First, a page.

Mayor Eric Adams keeps talking up metal detectors for the New York City subway. It’s a solution that he has to know won’t work.
“New Yorkers are going to feel safe knowing that when they swipe their MetroCards that we’re doing some type of check to make sure people are not carrying weapons on our system,” said Adams. “We’re looking at three devices. We haven’t narrowed in on just one yet. Once we know we’ll make that announcement.”
Adams first discussed the measure last week, explaining that New Yorkers wouldn’t have to deal with “traditional metal detectors that you see at airports” that require you to empty your pockets, for example. “It’s not going to get in the way of movement,” he said to PIX11 Morning News then. “It’s very easily mobile.”
According to Gothamist, Evolv Technology, a company based in Massachusetts, is in the running. “The company has developed an advanced detector capable of determining the density and shape alongside its metal composition, allowing their scanners to distinguish guns and bombs from some everyday objects like cellphones,” reports the outlet. “The detector then takes a photo of the person in question and tries to pinpoint where they’re carrying the metal object. Those images can then be used by a security officer to identify the carrier of a firearm.”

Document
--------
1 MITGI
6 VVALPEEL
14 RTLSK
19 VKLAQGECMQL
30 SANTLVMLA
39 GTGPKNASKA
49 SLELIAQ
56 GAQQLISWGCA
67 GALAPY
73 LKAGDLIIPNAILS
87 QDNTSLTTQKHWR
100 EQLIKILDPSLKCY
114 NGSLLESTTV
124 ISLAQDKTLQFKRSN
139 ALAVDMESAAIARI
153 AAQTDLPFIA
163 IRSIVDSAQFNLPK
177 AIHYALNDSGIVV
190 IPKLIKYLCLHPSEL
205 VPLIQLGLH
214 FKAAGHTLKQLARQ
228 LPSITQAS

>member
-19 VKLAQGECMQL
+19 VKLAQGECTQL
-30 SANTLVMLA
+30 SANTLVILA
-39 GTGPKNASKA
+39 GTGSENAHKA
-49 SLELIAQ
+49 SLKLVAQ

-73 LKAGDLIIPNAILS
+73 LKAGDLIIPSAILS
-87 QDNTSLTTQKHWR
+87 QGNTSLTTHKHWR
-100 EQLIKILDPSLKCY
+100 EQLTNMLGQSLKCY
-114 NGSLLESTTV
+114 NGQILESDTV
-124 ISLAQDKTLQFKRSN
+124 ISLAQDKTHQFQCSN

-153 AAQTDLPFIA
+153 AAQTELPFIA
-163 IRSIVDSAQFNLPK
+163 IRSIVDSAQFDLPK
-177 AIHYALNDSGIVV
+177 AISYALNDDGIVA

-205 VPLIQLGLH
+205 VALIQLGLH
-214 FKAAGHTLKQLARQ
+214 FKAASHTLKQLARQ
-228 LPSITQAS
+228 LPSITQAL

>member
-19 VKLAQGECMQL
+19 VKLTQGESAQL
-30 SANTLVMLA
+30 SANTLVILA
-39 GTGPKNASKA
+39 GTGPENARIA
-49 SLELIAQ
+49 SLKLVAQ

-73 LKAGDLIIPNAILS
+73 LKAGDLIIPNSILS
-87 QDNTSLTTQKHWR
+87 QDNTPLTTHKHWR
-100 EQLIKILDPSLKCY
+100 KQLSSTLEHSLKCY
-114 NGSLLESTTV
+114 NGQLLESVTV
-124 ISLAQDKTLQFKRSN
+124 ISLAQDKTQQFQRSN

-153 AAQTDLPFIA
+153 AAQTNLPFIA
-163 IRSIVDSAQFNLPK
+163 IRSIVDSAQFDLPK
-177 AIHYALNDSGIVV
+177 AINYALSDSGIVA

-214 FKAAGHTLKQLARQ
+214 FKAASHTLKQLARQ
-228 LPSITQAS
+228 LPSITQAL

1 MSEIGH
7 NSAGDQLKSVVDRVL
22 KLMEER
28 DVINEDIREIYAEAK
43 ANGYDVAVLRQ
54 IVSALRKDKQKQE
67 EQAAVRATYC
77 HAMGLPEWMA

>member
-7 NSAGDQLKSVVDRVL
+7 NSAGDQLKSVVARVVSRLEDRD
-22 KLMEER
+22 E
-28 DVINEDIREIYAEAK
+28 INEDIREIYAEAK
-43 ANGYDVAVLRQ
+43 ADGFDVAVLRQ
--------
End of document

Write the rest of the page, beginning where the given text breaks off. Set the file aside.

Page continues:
While there was a recent mass shooting in the subway, the vast majority of the subway violence involves fists and knives. And considering that the system is unable and has not been allowed to stop fare dodgers, what are its odds of stopping people from bringing weapons through those same turnstiles?
Deploying police officers to monitor each set of subway turnstiles would involve a massive manpower boost or a massive waste of manpower. Or both.
The New York City subway system is massive, with over 400 stops, and multiple exits and entrances, and multiple turnstile access points at some of them.
And, aside from everything else, this is a system which takes years to fix an escalator.
On my last visit to the city, I was impressed to see turnstiles which allow for seamless smartphone payments. It was a system that worked quickly and efficiently.
But subway violence doesn’t have a technological solution. It requires police manpower and, most importantly, a willingness to lock up the career offenders who are carrying out the violence.
Mayor Adams doesn’t control that last part so he can’t be blamed for the refusal of woke DAs like Alvin Bragg or Gov. Hochul to let the justice system and the law do its job. But metal detectors are a distraction that won’t fix anything. And I suspect he knows it.